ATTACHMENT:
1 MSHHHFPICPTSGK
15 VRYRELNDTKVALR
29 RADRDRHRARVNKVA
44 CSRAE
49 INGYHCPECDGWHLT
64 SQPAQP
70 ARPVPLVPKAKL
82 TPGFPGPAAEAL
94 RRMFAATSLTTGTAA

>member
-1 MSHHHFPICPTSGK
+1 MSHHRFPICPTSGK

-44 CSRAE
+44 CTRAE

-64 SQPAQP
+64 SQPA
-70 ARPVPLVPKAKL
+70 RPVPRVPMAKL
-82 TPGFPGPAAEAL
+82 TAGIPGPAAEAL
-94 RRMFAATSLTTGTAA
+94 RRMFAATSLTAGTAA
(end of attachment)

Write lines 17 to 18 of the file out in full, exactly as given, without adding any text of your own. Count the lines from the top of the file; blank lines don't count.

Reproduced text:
-70 ARPVPLVPKAKL
+70 RPVPRVPMAKL